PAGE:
In 1934, in the midst of Franklin D. Roosevelt’s New Deal, Pat Brown switched parties. “It’s not so much that I was pro-Roosevelt,” he said one afternoon in 1982 in his Beverly Hills law office, “but I really got disgusted with (Herbert) Hoover . . . then someone came from Iowa making an appeal supposedly for free enterprise. To me it was an appeal for human selfishness. I never regretted the change,” he added, “not for a minute.”

In 1939 Brown tried for San Francisco district attorney and lost. His opponent was a five-term incumbent, Judge Matthew Brady. Four years later, with incumbency wearing thin and his own reputation growing, Brown won.

As district attorney Brown went after prostitution, gambling and abortion mills. At the time he took office, he had never tried a criminal case, but he surrounded himself with good assistants. In 1946 he appointed the first black and the first Asian assistant district attorneys in San Francisco.

In 1946 Brown tried unsuccessfully for state attorney general against Republican Fred Howser. Four years later he defeated Republican Edward Shattuck, becoming the only Democrat elected to statewide office.

Winning reelection four years later, he was the last statewide candidate to cross-file and win the joint endorsement of Republicans and Democrats. Ironically, in his first year as governor, Brown had the old practice of cross-filing abolished as politically unfair.

As attorney general, Brown backed the federal government against the big landowner in limiting use of publicly developed water. He also investigated the scandal-ridden State Liquor Administration and took on the growing problems of narcotics and organized crime.

In 1958, when Brown was ready to run for governor, the “right to work” movement--translated by its critics as a euphemism for “anti-union”--splashed across California and became the dominant issue of the gubernatorial campaign. Brown saw the fight as that “between the rights of people and the rights of privilege.”

Opening his campaign, he called for the enactment of a Fair Employment Practices law in California, saying, “this state is long overdue to . . . assure equal job opportunities for all without regard to race or color.”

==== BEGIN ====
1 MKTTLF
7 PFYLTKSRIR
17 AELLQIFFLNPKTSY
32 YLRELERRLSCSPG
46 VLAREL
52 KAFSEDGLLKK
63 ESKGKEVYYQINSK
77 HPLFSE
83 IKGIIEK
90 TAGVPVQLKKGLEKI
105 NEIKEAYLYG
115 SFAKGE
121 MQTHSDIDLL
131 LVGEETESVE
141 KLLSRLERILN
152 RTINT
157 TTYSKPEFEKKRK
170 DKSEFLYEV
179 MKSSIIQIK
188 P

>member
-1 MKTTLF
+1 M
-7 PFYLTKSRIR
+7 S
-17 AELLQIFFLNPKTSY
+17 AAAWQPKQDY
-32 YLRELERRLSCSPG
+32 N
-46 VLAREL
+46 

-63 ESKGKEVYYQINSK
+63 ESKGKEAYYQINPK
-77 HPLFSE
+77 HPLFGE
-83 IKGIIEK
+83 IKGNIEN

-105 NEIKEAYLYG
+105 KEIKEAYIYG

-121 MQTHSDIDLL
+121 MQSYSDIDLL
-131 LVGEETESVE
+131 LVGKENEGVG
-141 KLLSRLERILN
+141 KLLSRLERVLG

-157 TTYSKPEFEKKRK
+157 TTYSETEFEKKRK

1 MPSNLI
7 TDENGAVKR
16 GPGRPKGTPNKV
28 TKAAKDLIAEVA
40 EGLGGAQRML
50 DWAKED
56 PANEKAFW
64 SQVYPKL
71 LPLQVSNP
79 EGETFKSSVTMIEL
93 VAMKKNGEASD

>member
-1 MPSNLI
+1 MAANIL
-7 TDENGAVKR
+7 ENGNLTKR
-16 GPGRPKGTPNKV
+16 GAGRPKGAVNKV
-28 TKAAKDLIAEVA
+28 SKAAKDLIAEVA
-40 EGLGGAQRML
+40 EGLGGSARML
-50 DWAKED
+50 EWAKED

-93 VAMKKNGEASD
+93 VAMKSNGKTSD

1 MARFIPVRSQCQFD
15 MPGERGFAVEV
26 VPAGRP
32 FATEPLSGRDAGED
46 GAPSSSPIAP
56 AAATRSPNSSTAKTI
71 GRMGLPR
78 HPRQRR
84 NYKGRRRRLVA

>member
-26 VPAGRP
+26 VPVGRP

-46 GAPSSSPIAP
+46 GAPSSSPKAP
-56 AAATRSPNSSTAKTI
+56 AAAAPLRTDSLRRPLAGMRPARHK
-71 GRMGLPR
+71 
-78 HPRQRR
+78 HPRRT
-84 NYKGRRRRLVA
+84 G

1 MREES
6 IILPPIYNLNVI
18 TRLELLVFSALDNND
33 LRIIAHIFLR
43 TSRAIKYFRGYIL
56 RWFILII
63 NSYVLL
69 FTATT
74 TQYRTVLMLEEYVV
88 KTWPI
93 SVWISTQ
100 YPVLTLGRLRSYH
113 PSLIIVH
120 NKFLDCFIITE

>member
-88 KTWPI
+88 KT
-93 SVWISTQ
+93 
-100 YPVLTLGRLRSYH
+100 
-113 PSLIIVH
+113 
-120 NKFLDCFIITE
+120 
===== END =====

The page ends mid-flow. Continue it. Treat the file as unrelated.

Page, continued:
With victory, Brown kept his promise about fair employment. It was first on his inaugural list of a dozen things to be done.

During the honeymoon period of his incumbency, Brown amassed an impressive record. Besides the start on higher education, water and the establishment of a Fair Employment Practices Commission, he set up an economic development agency and an office of consumer counsel; he undertook the first comprehensive reorganization of the cumbersome state government in 30 years; he began the battle of car vs. smog; he fought for the establishment of a state minimum wage, and he began building his more than 1,000 miles of freeway.

After the Legislature ended its first six months in 1959, Pat Brown could claim 90% of his programs enacted.

Brown said 1960, however, was “the worst year of my life.” In addition to his allowing Chessman to die, he failed to hold the squabbling California delegation for John F. Kennedy at the Democratic National Convention.

Gov. Brown persisted with his programs, and by the time he was ready for the run against Nixon in 1962 the national media was beginning to notice him. He had, said one newsmagazine, “achieved the best school system in America, the biggest water conservation project in history, 41% of the nation’s space industry--all with four balanced budgets, and without the scandal that has blackened so many other states.” Not the least of the accomplishments was the fact that Brown had gotten the Legislature to raise taxes.

“We’re in for a rough year,” Brown said opening his run against Nixon. “Nixon’s tough, all knees and elbows. But I know we can whip him. He claims he is the only man who can ‘save’ California . . . We are the only people who can save California from Richard Nixon.”

In a way Nixon was the perfect foil for Brown. Brown, still talking against the death penalty; Nixon, saying he’d add “big time dope peddlers” to Death Row as well. Brown, talking about his aid to mental institutions; Nixon, saying they were becoming “winter resorts.” Brown, proud of his aid to the needy; Nixon, talking about taking “chiselers off the welfare rolls.”

“I took a detached look at Richard Nixon and felt I was the better man,” Brown wrote in his memoirs. Brown felt he had an opponent too obviously on the make, and as the governor kept saying: “Sacramento is nothing more than a whistle stop (for Nixon) on the line to Washington.”

Nixon knew it, too. “The real problem,” he confided in his own memoirs, “was that I had no great desire to be governor.”

Brown’s victory over Nixon, however, quickly degenerated into some grim political realities.